Catholic Cardinal Backs Use of Condoms in Preventing HIV Transmission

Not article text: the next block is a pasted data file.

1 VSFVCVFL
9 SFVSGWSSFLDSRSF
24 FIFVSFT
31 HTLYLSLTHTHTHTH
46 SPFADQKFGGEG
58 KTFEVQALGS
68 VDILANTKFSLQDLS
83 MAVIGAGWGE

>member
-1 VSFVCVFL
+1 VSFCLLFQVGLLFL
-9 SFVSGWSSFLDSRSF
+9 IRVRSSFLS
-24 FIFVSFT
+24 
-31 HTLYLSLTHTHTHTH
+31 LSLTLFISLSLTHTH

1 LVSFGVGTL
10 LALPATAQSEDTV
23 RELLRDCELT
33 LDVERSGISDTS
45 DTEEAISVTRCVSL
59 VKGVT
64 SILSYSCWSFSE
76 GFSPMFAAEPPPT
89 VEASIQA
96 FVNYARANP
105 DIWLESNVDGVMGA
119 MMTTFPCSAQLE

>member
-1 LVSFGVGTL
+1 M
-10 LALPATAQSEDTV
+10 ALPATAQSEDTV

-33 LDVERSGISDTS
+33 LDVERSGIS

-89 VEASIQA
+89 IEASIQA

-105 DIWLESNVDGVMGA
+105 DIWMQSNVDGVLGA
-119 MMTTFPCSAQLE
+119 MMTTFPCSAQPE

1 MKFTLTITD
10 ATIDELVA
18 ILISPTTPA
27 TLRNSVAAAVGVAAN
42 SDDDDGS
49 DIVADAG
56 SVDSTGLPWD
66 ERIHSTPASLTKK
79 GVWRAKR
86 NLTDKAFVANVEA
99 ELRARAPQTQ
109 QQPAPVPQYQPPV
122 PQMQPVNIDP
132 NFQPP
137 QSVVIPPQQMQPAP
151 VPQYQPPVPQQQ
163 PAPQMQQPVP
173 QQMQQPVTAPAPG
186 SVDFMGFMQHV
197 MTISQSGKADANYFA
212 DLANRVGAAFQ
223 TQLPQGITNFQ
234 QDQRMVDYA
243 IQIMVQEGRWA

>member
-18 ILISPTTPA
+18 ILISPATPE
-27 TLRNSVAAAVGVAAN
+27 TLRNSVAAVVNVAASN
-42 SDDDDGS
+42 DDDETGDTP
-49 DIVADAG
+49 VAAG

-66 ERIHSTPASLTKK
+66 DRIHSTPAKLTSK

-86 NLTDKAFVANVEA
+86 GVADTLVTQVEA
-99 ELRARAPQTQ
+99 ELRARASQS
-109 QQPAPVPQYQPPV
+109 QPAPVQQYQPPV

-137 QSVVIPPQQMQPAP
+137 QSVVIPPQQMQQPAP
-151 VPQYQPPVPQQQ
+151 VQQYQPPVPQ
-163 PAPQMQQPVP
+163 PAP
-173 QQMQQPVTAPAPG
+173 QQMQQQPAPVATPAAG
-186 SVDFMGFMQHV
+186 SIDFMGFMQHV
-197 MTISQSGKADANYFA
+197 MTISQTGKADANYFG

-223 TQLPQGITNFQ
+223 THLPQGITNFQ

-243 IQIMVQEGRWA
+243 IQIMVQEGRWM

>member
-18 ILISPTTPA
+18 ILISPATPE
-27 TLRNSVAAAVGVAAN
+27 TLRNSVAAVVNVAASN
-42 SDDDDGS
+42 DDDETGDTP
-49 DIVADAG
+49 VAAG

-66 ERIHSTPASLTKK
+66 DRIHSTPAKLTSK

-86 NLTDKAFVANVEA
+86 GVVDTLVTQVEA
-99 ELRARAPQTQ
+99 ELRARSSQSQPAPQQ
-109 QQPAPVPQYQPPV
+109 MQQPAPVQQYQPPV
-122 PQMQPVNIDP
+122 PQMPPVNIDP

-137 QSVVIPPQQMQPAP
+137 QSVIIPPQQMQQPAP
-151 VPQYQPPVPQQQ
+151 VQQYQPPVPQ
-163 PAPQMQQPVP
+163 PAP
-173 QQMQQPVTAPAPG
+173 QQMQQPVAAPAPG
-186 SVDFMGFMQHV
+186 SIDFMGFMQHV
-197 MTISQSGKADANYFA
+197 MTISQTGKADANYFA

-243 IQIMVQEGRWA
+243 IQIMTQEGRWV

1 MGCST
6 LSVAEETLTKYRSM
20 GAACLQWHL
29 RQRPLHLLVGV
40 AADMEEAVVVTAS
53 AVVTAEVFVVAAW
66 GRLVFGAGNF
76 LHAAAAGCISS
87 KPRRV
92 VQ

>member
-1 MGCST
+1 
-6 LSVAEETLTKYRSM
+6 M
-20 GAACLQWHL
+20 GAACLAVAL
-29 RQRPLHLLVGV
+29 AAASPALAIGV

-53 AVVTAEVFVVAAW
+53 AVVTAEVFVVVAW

Belgian Cardinal Godfried Danneels, a leading candidate to succeed Pope John Paul II, on Sunday in an interview with the Dutch Catholic broadcaster RKK said that in certain circumstances condoms should be used to prevent the spread of HIV, London's Guardian reports. Danneels said he preferred abstinence as a means of HIV prevention but added that if an HIV-positive person had sex without a condom, they would be guilty of a contravention of the sixth commandment -- "thou shalt not kill" (Hooper/Osborn, Guardian, 1/13). Danneels said, "When someone is HIV-positive and his partner says 'I want to have (sexual) relations with you,' then he doesn't have to do it. But if he does, he has to use a condom. Otherwise he will commit a sin" (Associated Press, 1/12). He added, "Protecting oneself against sickness or death is an act of prevention. Morally, it cannot be judged on the same level as when a condom is used to reduce the number of births" (Agence France-Presse, 1/12). The Vatican has not issued a definitive statement on the use of condoms in specific situations to prevent the transmission of HIV, but most Vatican officials who have spoken on the issue are against condom use, Reuters reports (Reuters, 1/12). Danneels' statement clashes with statements made by Cardinal Alfonso Lopez Trujillo that were aired last year on a BBC1 program (Guardian, 1/13). Trujillo, president of the Vatican's Pontifical Council for the Family, said in an episode of BBC1's "Panorama" program, titled "Sex and the Holy City," which aired on Oct. 12, 2003, "The AIDS virus is roughly 450 times smaller than the spermatozoon. The spermatozoon can easily pass through the 'net' that is formed by the condom. These margins of uncertainty ... should represent an obligation on the part of the health ministries and all these campaigns to act in the same way as they do with regard to cigarettes, which they state to be a danger" (Kaiser Daily HIV/AIDS Report, 11/11/03).This is part of the KHN Morning Briefing, a summary of health policy coverage from major news organizations. Sign up for an email subscription.